MiRNAs, an emerging class of highly conserved, non-coding small RNAs, regulate gene expression at the post-transcriptional level by inhibiting the translation of protein from mRNA or by promoting the degradation of mRNA. MiRNAs are transcribed by RNA polymerase II as part of a primary transcript12,13 that is processed by Drosha and DGCR8 into a smaller RNA molecule.14 Mature miRNAs specifically bind to 3′-UTRs of target cellular mRNAs, leading to either mRNA degradation or inhibition of translation.15 More than 500 human miRNAs have been identified so far, and increasing evidence indicates that miRNAs have distinct expression profiles and play essential roles in various physiological and pathological processes, including cardiogenesis, haematopoietic lineage differentiation, and oncogenesis.16

A few specific miRNAs that regulate endothelial cell functions and angiogenesis have been described.16 For example, Let7-f, miR-27b, and miR-130a have been identified as pro-angiogenic miRNAs. Others, such as miR-221 and miR-222, have been shown to inhibit in vitro endothelial cell migration, proliferation, and angiogenesis.16 Early studies also indicate that specific miRNAs (e.g. miR-155, miR-21, and miR-126) are responsible for vascular inflammation and diseases.16 Thus, the identification of miRNAs and their respective targets may offer new therapeutic strategies for the treatment of a number of vascular diseases such as atherosclerosis, for improvement of neovascularization after ischaemia, or for the prevention of atherosclerotic inflammation. Therefore, the aim of the present study was to use a combination of microarray and TaqMan real-time PCR to analyse miRNA expression profiles in oxLDL-stimulated human primary peripheral blood monocytes, to study the possible roles of miRNAs in atherosclerotic processes in these cells.

2. Methods

The investigation conformed with the principles outlined in the Declaration of Helsinki for use of human blood and was approved by the Ethics Committee of Experimental Research, JiaoTong University Shanghai Medical College.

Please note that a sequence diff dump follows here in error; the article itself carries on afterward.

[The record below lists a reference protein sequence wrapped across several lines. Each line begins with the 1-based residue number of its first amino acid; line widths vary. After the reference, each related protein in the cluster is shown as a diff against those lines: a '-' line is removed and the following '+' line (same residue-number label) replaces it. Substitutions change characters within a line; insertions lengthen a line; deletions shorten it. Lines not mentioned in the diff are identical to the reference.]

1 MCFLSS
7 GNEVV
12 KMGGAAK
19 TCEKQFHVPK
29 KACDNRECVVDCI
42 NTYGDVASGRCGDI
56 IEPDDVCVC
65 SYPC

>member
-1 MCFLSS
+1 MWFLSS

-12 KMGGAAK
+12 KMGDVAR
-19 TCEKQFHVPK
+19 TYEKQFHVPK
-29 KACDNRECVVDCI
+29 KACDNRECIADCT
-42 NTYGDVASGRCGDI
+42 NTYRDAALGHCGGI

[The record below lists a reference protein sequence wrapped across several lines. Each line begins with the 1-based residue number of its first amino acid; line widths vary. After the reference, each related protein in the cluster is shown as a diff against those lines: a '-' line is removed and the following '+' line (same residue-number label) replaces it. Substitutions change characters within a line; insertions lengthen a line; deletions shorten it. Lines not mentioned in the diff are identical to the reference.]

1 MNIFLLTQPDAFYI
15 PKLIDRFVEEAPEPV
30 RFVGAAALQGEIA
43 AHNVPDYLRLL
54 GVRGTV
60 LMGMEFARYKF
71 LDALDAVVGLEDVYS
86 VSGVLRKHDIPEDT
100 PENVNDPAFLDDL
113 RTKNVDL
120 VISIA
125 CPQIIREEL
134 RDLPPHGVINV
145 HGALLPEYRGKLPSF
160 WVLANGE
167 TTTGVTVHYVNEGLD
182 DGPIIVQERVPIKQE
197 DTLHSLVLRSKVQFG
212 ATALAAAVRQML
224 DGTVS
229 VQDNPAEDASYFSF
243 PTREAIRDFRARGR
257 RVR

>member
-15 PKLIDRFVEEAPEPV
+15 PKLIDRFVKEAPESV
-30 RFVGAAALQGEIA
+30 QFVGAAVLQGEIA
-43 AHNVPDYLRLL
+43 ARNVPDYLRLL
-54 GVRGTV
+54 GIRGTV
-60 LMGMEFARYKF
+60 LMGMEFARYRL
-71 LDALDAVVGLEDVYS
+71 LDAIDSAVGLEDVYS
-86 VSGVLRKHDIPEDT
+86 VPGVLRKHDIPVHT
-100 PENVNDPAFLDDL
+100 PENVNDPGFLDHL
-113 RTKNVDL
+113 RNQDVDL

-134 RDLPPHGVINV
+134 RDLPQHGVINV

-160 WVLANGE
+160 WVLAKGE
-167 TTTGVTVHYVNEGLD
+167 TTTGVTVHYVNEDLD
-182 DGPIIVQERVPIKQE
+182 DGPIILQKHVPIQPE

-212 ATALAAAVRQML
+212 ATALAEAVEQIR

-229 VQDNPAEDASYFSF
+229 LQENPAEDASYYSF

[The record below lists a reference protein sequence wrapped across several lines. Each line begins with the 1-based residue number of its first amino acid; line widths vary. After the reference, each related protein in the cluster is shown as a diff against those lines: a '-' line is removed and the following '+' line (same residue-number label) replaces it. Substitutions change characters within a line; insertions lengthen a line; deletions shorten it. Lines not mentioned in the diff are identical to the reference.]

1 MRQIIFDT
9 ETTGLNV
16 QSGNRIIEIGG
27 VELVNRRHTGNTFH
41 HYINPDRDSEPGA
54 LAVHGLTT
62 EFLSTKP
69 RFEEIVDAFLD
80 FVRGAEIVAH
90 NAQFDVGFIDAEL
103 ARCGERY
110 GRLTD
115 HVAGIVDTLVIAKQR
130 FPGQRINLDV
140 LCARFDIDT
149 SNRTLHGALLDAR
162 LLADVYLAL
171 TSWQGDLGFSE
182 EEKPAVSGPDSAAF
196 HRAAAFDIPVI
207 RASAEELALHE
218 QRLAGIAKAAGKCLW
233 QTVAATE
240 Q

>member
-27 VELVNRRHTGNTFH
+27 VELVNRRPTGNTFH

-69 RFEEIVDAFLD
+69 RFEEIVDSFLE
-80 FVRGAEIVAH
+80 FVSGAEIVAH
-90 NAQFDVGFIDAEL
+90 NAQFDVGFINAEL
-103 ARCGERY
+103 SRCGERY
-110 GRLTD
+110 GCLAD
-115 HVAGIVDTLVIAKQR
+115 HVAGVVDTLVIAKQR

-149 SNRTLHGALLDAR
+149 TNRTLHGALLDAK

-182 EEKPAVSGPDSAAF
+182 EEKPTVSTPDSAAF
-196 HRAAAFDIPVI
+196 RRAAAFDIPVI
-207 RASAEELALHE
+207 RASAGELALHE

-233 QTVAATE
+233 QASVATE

2.1 Human primary peripheral blood monocyte isolation and culture with oxLDL

Peripheral human blood was obtained from healthy donors. Mononuclear cells were isolated by centrifugation through a Ficoll-isopaque (Sigma, St Louis, MO, USA) density gradient.17 To obtain the monocytes, the mononuclear cells were allowed to adhere to six-well plates with 5% autologous serum for 2 h at 37°C, in a 5% CO2 incubator. Non-adherent cells were removed and the adherent cells were co-cultured with oxLDL (30 μg mL−1) for 6–12 h.

2.2 Analysis of the expression of miRNAs by μParaflo™ MicroRNA microarray assay

Total RNA was extracted from monocytes using Trizol reagent according to the manufacturer's instructions (Qiagen kit). Microarray assay was performed with the μParaflo™ MicroRNA microarray assay system (LC Sciences). The assay was initiated with 2–5 µg total RNA, and the small RNAs (<300 nt) isolated were 3′-extended with a poly(A) tail using poly(A) polymerase. Thereafter, an oligonucleotide tag was ligated to the poly(A) tail for later fluorescent dye staining; two different tags were used for the different RNA samples. The detection probes were made by in situ synthesis using photogenerated reagent chemistry. The detection used fluorescence labelling by tag-specific Cy3 and Cy5 dyes, whereas the images were collected using a laser scanner (GenePix 4000B, Molecular Device) and were digitized using the Array-Pro image analysis software (MediaCybernetics). Each miRNA probe was repeated in septa-replicate on the chip. Microarray data were analysed by first subtracting the background (the median of 5–25% of the lower signal intensities) and then the signal was normalized using a LOWESS (locally weighted regression) filter.18 For each sample, triplicates were analysed at each time point and significant differences between 0, 6, 12 h for a given detectable miRNA signal were calculated. The ratio of the two sets of detected signals (log 2 transformed, balanced) and the P-values of the t-test and ANOVA were calculated. The differentially detected signals with P < 0.05 were analysed using gene hierarchical clustering of the log 2 value of each different time group and then were displayed in a heatmap. Clustering was performed using Cluster 3.0 created by Michiel de Hoon, Seiya Imoto, and Satoru Miyano, University of Tokyo, Human Genome Center (Euclidean distance, links using the average) and viewed in heatmap using Java TreeView 1.0.13 software.